|Factor to Consider||DIY||Professional Contractor|
|Cost||$1,800 to $6,200||$2,000 to $16,400|
|Timeframe||Timeframe varies, but it could take weeks to months to finish.||Usually a set timeframe of around 3-5 days.|
|Legal considerations||Work within local regulations to get permits and hire inspectors||Professionals handle all permits and inspections|
|Rental equipment||High cost to rent equipment||No need to rent equipment|
|Insurance||No construction insurance||Insured and licensed to do the work properly|
|Crew members||Just you and any friends or family||Crew sized properly to get the job done quickly|
|Cleanup||On your time||Cleanup costs are included|
|Disposing Debris||Rent a dump truck and pay for hauling and disposal||Crew provides trucks and pays for hauling and disposal|
The project can still be pretty extensive even if you’re removing an above-ground. Professional contractors will ensure the pool gets disposed of correctly, efficiently, and safely. However, if you decide to do some of the projects yourself, you might still need to hire professional landscapers to repair the site.
How Long Does It Take to Fill in a Pool?
As you can imagine, the time it takes to fill in a pool varies depending on the size, location, project, contractor, and more. Most professional pool removals take around two to five days from start to finish. However, the time it takes for permits and inspections can increase the total time frame.
Additionally, your timeframe will vary widely if you’re going the DIY route. It’s hard to say how long DIY pool removals will take, and your experience will depend on several factors.
Filling Your Pool With Dirt vs. Concrete
You’ll need to decide whether you’re backfilling your pool removal with dirt or concrete. Each of these options has advantages, disadvantages, and best use cases. You’ll need to factor in the timeframe, costs, and what you plan to do with the space afterward to determine which option is right for you.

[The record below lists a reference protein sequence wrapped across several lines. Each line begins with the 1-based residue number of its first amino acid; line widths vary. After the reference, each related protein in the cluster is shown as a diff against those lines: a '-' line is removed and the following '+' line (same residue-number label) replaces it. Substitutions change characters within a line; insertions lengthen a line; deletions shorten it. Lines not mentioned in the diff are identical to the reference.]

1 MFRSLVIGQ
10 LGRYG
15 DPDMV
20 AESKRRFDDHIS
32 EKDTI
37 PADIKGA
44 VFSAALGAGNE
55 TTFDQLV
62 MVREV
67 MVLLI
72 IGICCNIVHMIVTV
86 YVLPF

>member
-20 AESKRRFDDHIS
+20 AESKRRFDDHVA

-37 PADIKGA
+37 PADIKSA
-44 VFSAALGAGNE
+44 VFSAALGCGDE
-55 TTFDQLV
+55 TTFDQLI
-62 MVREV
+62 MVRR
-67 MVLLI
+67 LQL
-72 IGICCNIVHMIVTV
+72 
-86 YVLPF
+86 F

Dirt is a cheaper solution and costs between $5 and $15 per cubic yard. For example, if your pool is 20′ x 15′ with a 6-foot depth, you might spend anywhere from $340 to $1,000 for a dirt backfill.
However, dirt is prone to settling over time and might make the ground unstable. This can make it difficult to build new structures and might impact your property value.
Concrete as a standalone isn’t typically used to backfill pools. Instead, contractors and homeowners will use a mixture of dirt and stone for backfills. In some cases, concrete is repurposed as part of the backfill in partial removals.
The concrete walls surrounding the pool are torn down and used in the dirt/stone mixture. Concrete, dirt mixtures, and partial backfills range in cost but have a total average of $5,000.
Will Filling Your Pool Increase Property Value?
As you can imagine, your property value may or may not increase after filling a pool. Your home’s market value will depend on how you filled the pool, what you replaced it with, where you live, who’s buying it, and more.
Filling in your pool might be a good solution if your pool is completely unusable. Unusable pools will only detract from your home’s market value. You might also decide to restore your existing pool. However, pool restorations can cost anywhere between $40,000 to over $70,000, making them an expensive option.
Your property value will be negatively impacted if you don’t use correct backfilling materials that follow your local guidelines. Incorrect backfill materials create risky areas that have negative consequences over time. You’ll have to notify potential buyers if you use an incorrect type of backfill, and that can turn away customers in some cases.
The Final Word
Pool removal projects are lengthy, expensive, and consist of several different factors. There’s a lot to consider and keep in mind when embarking on these types of projects.
You might spend anywhere from $3,000 to over $10,000 for in-ground pool removals. Above-ground pools will cost less to remove but generally need professional supervision.
You’ll need to consider a partial or full-removal and what you plan to do with the landscape afterward. Partial removals can’t be built on afterward, and they affect your home’s resale value. Full-removals cost more and are more extensive but can be worth it in some cases.
Either way, it’s best to contact professional pool removal contractors and get their expert opinions. They’ll go over prices, options, permits, and more during the consultation. From there, you can determine what’s right for you and your situation.